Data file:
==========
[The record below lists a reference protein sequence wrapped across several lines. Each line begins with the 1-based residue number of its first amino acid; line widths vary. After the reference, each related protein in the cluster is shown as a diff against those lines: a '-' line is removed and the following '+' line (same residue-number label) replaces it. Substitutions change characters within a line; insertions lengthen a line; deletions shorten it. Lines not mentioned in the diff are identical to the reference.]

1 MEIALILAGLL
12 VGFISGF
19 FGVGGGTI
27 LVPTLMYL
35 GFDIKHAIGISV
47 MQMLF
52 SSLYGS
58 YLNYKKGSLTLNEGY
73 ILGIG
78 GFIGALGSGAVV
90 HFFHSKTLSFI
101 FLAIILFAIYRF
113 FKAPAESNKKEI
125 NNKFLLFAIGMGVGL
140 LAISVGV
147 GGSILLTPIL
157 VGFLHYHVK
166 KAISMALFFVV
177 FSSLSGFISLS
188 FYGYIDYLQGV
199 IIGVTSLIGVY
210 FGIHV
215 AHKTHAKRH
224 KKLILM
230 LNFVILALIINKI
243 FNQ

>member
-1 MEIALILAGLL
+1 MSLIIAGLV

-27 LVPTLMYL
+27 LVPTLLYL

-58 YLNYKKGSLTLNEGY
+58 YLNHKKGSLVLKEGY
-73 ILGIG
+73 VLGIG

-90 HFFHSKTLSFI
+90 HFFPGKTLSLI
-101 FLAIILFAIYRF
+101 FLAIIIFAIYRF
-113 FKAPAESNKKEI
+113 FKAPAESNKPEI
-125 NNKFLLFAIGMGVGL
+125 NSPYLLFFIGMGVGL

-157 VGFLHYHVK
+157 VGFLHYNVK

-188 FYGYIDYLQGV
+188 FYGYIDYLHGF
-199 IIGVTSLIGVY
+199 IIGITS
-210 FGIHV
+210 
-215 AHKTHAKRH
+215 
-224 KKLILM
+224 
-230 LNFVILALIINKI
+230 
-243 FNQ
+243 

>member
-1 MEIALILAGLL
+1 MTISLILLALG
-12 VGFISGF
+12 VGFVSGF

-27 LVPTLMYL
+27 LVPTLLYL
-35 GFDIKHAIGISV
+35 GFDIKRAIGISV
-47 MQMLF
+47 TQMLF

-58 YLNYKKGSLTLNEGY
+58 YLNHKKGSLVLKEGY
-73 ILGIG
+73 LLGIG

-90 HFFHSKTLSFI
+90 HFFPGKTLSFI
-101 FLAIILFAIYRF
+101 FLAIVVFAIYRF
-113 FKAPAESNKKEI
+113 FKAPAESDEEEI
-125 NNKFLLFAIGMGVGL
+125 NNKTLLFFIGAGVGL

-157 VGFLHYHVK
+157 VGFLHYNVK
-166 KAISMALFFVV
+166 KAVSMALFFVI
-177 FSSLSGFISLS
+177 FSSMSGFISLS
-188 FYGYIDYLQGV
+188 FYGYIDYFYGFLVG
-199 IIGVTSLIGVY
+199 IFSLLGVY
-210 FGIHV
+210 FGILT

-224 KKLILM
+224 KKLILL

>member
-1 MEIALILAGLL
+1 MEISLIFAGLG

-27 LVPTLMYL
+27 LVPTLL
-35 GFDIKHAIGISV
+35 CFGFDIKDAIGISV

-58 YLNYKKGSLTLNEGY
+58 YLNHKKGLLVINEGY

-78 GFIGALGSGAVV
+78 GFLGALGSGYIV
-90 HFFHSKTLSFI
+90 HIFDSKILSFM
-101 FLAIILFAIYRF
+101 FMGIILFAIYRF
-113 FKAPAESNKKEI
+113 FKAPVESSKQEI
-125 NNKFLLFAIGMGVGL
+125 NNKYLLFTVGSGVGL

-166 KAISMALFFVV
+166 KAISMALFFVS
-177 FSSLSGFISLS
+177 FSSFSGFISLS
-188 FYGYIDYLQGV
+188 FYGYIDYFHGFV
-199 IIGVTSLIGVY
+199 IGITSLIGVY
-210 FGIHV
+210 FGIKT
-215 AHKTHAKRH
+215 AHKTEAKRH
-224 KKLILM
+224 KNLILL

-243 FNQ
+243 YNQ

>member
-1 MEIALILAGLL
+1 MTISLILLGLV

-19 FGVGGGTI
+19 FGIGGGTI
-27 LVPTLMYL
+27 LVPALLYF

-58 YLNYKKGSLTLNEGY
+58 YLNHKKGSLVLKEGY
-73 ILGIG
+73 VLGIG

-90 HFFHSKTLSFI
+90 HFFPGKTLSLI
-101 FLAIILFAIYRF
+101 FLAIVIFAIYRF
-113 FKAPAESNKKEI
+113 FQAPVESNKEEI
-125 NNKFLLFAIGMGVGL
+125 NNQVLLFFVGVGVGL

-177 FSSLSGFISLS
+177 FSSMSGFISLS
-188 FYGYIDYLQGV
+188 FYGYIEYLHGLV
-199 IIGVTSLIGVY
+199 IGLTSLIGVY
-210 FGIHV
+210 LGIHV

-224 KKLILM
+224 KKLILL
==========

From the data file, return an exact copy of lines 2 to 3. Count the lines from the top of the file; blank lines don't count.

1 MEIALILAGLL
12 VGFISGF